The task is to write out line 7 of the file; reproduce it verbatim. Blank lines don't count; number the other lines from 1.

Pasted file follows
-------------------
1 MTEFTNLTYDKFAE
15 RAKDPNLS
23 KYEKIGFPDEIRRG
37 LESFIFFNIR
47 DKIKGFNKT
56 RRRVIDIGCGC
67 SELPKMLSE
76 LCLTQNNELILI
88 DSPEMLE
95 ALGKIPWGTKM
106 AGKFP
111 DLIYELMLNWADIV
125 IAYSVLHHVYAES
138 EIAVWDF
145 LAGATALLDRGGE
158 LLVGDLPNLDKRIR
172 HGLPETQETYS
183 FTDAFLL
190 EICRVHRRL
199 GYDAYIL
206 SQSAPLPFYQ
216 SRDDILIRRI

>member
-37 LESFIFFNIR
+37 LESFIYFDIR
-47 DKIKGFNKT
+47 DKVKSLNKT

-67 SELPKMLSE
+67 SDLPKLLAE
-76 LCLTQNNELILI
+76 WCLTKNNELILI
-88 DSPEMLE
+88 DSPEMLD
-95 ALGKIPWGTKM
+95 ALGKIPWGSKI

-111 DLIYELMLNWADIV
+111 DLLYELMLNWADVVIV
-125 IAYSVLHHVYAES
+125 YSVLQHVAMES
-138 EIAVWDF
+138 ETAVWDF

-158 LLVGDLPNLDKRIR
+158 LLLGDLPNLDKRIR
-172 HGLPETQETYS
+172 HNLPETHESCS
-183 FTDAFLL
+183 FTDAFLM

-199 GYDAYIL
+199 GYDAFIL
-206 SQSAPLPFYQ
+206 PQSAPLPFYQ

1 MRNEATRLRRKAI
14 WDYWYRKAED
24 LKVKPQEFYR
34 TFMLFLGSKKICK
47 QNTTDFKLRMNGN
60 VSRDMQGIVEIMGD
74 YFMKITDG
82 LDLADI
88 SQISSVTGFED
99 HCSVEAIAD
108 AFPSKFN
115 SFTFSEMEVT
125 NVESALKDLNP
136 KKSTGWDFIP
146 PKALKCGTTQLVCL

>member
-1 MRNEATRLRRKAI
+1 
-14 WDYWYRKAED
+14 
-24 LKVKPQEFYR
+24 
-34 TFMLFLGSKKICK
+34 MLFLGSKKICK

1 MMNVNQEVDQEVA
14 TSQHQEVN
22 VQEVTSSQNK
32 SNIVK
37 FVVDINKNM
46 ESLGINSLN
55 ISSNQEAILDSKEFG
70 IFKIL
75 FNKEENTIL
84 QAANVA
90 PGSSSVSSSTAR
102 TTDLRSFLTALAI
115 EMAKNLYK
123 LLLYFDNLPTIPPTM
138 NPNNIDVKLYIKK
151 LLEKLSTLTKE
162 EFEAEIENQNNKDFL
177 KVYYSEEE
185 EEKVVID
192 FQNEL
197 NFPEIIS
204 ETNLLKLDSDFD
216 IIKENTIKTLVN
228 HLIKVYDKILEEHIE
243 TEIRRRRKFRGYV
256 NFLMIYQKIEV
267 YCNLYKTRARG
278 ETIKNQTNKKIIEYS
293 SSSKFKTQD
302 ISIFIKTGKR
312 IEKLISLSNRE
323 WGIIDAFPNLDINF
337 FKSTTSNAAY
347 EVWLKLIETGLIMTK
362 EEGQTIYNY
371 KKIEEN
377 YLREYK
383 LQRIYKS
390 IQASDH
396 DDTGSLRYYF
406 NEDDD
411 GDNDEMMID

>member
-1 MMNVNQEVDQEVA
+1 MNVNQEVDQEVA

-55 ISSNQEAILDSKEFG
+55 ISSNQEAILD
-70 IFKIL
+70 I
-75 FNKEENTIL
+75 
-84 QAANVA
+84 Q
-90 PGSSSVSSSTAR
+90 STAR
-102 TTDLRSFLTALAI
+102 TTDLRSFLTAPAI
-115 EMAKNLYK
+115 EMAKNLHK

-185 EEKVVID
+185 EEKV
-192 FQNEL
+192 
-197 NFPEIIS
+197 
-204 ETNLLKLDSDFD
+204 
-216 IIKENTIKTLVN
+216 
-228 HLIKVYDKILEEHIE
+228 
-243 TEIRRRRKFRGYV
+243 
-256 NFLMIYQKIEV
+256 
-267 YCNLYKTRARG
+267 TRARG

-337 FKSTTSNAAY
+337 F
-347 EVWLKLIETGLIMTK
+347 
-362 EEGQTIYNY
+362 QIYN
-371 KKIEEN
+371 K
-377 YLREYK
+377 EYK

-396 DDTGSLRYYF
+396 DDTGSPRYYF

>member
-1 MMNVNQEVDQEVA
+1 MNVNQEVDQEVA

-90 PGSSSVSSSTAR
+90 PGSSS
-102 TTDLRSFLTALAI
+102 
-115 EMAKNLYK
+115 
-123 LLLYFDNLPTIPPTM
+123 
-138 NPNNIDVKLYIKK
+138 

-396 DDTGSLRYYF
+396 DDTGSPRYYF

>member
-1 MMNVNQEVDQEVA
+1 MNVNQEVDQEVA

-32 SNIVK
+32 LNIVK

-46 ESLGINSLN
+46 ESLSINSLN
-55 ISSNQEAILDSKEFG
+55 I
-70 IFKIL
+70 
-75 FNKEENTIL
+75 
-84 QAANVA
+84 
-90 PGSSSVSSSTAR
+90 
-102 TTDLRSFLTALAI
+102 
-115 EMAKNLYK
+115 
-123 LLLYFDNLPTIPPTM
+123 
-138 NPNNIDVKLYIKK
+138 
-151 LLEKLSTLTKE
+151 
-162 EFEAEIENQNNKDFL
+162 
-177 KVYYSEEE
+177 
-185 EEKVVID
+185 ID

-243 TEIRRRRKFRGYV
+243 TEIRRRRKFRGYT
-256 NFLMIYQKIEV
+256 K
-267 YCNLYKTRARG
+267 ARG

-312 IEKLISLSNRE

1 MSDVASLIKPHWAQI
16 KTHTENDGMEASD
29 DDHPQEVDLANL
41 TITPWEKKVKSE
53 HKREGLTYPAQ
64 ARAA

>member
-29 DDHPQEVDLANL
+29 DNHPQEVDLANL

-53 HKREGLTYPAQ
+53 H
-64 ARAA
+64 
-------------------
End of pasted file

67 SELPKMLSE